The success of Brokeback Mountain brought about a new appreciation for LGBT cinema and a new evolution of film biopics began to surface regarding LGBT individuals as a result. Many individuals were like Ennis Del Mar in Brokeback Mountain, who felt it to be safer to be discreet about their sexuality. This mentality had no boundaries, extending even to Hollywood with celebrities such as Rock Hudson, Montgomery Clift, and Raymond Burr famously hiding their sexuality from the public. Therefore with contemporary audiences having a newfound interest in the LGBT community and their history, studios began to place more focus upon celebrities who lived lives of secrecy. Many times such films conveyed the celebrity’s public image versus his private. The biopic would portray the actor’s private life as being disastrous while the public was represented as flawless. This showcased the mental anguish of such celebrities who had to continue acting even when the cameras were turned off. One recent example of this was HBO’s 2013 film Behind the Candelabra, which focused on the life of Liberace (played magnificently by Michael Douglas) through the eyes of his lover (Matt Damon). To his fans, Liberace was the charismatic piano player and performer. Behind closed doors, his insecurities led his life and actions. Behind the Candelabra portrays Liberace’s insecurities which stem from his shame of himself. He longed for his public persona to be genuine and would distance himself from anyone who reminded him of the reality of who he was. Liberace’s life of cocaine, plastic surgery and alcoholism was destructive, yet publicly his fans merely saw him as the eccentric Radio City Hall performer. They weren’t aware of Liberace’s passive-aggressive demands to his boyfriend, with Liberace even suggesting at one point that his boyfriend get plastic surgery to look more like him. Of course, this was done in the effort that Liberace could claim his boyfriend was actually his son if he were to be asked who his boyfriend was. Liberace’s denial-of-self was so deeply rooted in shame that there was an attempt to cover-up his having AIDS by announcing to the public that his death was due to “complications due to a watermelon diet.” The tragedy of Behind the Candelabra is showing how Liberace’s shame of himself contributed to his internalized mental anguish.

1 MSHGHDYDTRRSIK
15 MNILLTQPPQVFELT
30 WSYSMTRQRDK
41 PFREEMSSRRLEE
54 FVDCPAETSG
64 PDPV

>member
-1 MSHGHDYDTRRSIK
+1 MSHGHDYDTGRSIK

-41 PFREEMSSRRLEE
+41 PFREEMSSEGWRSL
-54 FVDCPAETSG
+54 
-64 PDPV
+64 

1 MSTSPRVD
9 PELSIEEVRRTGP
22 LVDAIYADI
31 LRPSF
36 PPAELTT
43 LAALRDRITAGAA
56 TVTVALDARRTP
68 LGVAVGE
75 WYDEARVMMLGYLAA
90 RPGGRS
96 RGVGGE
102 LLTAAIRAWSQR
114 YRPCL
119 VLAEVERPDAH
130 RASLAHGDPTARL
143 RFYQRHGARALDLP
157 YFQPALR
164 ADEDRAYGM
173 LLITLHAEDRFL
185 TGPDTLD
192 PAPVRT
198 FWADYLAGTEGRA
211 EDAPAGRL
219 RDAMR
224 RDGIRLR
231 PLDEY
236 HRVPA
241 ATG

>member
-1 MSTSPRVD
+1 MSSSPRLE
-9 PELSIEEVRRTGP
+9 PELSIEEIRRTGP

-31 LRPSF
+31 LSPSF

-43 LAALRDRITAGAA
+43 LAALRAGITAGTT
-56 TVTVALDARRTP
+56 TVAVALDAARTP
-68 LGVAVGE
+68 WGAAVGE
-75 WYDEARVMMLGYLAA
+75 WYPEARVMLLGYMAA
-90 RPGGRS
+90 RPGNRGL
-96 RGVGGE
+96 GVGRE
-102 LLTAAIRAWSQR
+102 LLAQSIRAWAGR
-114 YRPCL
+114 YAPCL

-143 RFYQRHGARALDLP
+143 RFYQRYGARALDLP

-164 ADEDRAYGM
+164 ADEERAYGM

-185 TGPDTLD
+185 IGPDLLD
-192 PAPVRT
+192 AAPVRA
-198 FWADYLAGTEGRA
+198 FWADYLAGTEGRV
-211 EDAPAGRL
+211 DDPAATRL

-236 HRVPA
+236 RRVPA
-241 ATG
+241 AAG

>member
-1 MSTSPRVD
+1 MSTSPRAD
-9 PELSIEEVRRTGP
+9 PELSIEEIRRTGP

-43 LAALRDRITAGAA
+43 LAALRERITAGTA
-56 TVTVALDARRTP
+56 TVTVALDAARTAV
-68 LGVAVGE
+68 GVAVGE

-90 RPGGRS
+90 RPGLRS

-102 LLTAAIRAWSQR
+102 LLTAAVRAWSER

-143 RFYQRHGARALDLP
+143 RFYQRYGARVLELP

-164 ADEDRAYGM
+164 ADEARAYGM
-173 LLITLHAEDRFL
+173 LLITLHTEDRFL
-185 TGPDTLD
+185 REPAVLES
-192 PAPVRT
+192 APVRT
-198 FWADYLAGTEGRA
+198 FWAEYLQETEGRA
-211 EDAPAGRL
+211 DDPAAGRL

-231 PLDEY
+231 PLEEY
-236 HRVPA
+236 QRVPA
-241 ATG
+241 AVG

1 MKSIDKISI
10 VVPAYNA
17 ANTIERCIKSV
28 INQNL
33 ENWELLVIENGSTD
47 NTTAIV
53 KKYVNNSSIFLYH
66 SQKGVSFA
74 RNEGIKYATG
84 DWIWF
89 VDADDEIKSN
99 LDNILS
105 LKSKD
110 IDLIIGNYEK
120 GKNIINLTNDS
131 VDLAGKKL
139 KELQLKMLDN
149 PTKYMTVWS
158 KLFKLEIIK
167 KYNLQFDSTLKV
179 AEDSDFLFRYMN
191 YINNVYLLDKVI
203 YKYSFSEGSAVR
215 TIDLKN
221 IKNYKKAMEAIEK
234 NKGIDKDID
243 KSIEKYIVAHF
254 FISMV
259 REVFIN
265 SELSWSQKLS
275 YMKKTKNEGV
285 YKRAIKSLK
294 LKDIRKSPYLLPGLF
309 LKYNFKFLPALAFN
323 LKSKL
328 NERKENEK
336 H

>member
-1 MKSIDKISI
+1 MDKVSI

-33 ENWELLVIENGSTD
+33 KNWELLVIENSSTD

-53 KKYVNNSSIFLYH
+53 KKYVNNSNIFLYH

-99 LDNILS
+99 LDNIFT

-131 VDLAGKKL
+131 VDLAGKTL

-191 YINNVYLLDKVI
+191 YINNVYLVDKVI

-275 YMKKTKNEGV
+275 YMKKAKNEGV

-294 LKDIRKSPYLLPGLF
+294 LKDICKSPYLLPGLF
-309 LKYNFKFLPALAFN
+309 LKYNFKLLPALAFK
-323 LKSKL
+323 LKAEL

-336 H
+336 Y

However it is important to note that not all LGBT biopics are films that expose a time when individuals were ashamed of themselves. 2008’s Milk is the opposite of Behind the Candelabra by portraying those within the LGBT community who were not only open to the public about their sexuality, but were willing to be vocal advocates about their equality. Milk focuses on the true-story of Harvey Milk (Sean Penn), who became the first openly gay politician to be elected into a government office in 1978. The film conveyed the true importance of Harvey Milk’s brief career by how he sought to fight the Anita Bryant/John Briggs Prop-6 initiative that aimed to have those who were openly gay be fired from their jobs. If it weren’t for the political genius of Harvey Milk, who was successful in organizing alliances between the gay and straight community, the rights of LGBT individuals throughout the country may have been gravely impacted. San Francisco already was considered a safe haven for LGBT individuals in the 1970s, but Harvey Milk ensured it would be the birthplace of their liberation. However, like any true leader who sought to make a difference and achieve equality, Milk’s life ended in tragedy when he was brutally assassinated. The film frames Milk as a martyr for LGBT rights and it is an appropriate analysis. In the context of people genuinely trying to make a difference in the world, such leaders typically are murdered in cold blood.